Wednesday, October 08, 2008
Last Thing I Needed First Thing This Morning
The title of this post (and subject matter) and the photo don't have anything to do with each other. I've just been listening to Willie quite a bit lately and didn't realize until I was downloading the photo that it is "first thing this morning" too! I just thought it was a pretty sunrise the other morning and happen to get a shot.
The title and the subject matter are kinda related in that sometimes, when it seems that things are trying enough as it is, Life just wants to really push us further than we can go. However, as I have sometimes learned although not part of the song, if you will go ahead with it, there is often a lesson or some benefit to it. This post is also mainly for a friend; someone who's words meant a great deal to me many years ago, although I'm sure he is completely unaware. Often times random things we say in the course of conversation can really hurt or help the other person without us ever knowing but this event turned out to be a great benefit to me even though it started out badly in my mind.
This post is not a downer but does have some serious content at first so if you prefer lighter fare I won't be offended if you go on to the next blog. Except you Buddy, you keep reading. Fifteen years ago, during the last week of September, my brother died at his own hand. For many years afterward I had a lot of trouble accepting this and often blamed myself for his actions. I was the last person to speak to him or see him alive. It wore on me for a long time and I constantly questioned what I could have done to have stopped him or changed something. Now, at the time of his death I was working at a large, old church on the south side of Birmingham. That was the last place I ever saw my brother, so for many years, and really even to this day, I avoided even that neighborhood. We lived about a quarter mile from this church also, so I didn't want to be around there at all.
Well, skip ahead about 5 years, I'm newly divorced and living north of Birmingham. The personnel director for my company called and asked me to go run some trim at a church. It was a small job, just one carpenter and the superintendent were all that was needed and I'd only be there about a week. The church was over on the south side of Birmingham, not the one, but right next door. In fact, you could literally stand between the 2 churches, stretch out your arms and touch both buildings at the same time.
Well, when would I be needed there? Oh, the last week of September. Just that week.
Couldn't they get someone else? There are better trim carpenters than me! Nope. No one else is available.
I couldn't really say, "I can't go" and didn't want to get into why. It's highly frowned upon in our business if you refuse to go to a certain job without very good reason so, having just turned out as a journeyman, I felt that I had to just suck it up, as they say. After all, it was just for a few days but God, what a slap in the face. I mean, any other time of year or any other place but this!
So, I made it through the first couple of days but my mind was really working on me and I felt myself becoming quite depressed. The third day was the exact anniversary of my brother's death and I was really struggling to make it all the way to quitting time. So, at lunch the superintendent and I were sitting around chatting about various things, when he started telling me about his wife and family. As far as I know, he was unaware of my situation so I'm not sure what brought that subject or the one that followed up, it's been 10 years after all, but we talked on and then he started telling me about his wife's grandfather, I think it was. It might have been his grandfather but at any rate, this man had told him (my boss) that years before something had happened to him and it really brought him down. He became very depressed and finally one day decided that he could no longer take it. He took a loaded gun and went outside, I think to the barn. He was completely alone and had all the freedom to carry out his plan. No one was there to stop him. As he sat there for a few moments collecting himself, his thoughts turned to his granddaughter. She was very young and he loved his granddaughter very much, so much so that he decided that was the one thing that he could stand to live for.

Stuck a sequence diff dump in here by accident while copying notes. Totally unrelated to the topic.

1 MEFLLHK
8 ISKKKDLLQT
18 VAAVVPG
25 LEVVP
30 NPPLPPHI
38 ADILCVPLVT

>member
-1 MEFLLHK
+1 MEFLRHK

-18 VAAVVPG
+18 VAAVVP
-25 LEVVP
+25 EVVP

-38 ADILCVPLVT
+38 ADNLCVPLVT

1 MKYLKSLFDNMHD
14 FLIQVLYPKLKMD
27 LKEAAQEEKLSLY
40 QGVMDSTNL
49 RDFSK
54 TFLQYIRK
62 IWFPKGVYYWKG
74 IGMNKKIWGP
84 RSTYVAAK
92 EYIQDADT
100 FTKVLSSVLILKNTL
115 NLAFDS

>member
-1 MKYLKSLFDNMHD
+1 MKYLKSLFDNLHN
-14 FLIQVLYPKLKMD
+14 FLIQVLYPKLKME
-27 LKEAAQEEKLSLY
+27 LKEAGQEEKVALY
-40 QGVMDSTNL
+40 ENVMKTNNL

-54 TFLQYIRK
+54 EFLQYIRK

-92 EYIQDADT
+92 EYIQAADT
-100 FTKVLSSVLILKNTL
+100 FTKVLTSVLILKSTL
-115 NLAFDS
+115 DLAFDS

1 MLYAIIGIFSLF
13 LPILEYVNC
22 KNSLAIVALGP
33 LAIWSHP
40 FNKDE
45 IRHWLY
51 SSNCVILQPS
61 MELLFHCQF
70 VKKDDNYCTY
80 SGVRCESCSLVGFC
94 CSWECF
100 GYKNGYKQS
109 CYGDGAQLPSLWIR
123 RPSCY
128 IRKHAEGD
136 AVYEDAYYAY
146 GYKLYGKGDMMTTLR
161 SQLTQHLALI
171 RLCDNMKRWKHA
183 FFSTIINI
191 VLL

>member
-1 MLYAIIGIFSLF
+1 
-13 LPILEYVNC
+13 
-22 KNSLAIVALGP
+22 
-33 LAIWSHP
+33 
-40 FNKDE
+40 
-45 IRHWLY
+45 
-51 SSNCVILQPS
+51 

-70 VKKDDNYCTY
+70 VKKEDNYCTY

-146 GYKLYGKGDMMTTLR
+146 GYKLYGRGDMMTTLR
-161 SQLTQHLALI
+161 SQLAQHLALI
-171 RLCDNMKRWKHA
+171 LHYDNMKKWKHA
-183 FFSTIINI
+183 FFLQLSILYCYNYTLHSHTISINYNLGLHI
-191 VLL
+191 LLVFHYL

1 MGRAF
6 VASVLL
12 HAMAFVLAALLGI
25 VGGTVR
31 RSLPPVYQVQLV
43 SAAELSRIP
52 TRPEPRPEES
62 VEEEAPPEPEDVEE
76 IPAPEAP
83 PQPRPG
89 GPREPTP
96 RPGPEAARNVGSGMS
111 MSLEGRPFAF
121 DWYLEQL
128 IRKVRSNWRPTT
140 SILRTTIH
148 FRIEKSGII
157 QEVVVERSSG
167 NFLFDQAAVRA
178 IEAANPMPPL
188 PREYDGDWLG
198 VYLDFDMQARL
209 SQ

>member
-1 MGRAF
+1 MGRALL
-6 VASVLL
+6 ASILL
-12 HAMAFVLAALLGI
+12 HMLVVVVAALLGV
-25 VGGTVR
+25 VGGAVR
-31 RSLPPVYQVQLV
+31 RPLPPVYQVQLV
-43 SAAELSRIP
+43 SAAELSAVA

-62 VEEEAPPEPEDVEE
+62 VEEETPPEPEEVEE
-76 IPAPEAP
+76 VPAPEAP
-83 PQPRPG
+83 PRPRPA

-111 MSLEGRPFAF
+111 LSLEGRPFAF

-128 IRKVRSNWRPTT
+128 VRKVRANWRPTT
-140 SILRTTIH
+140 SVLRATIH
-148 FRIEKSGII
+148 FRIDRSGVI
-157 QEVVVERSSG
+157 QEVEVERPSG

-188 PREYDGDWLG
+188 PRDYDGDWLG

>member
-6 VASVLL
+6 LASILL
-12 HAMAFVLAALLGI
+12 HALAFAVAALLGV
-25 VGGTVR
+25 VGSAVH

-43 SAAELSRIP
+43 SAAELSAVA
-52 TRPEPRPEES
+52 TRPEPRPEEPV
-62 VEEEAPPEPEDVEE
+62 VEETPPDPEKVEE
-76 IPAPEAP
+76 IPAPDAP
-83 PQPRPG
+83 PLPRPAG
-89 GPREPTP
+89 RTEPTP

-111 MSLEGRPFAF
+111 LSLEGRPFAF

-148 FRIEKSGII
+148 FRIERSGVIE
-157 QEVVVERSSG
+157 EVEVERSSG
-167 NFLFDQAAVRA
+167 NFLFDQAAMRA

It was like someone had turned a light on in my head. Though we really want to help our loved ones, everyone is ultimately responsible for themselves. You can't make people do what you thing is best for them, we all have to find our life on our own. Whether you choose to believe in God or another person or the greater collective of mankind, each person must have something to hold on to. You can only hold on to someone's hand for so long after they've let go. I didn't say anything at the time for whatever reason but from then on the load seemed a little lighter and I began to accept what had happened. I will always miss my brother and still feel somewhat that I could have done more but I have a better understanding of things now.
So, when things get rough for me or it seems that I'm being asked to "take one on the chin" I try and remember that there may be something in it for me after all. Maybe a chance to learn or see from a new perspective. And thank you Buddy, for sitting down and having lunch with me that day. You may not remember that job but I always will.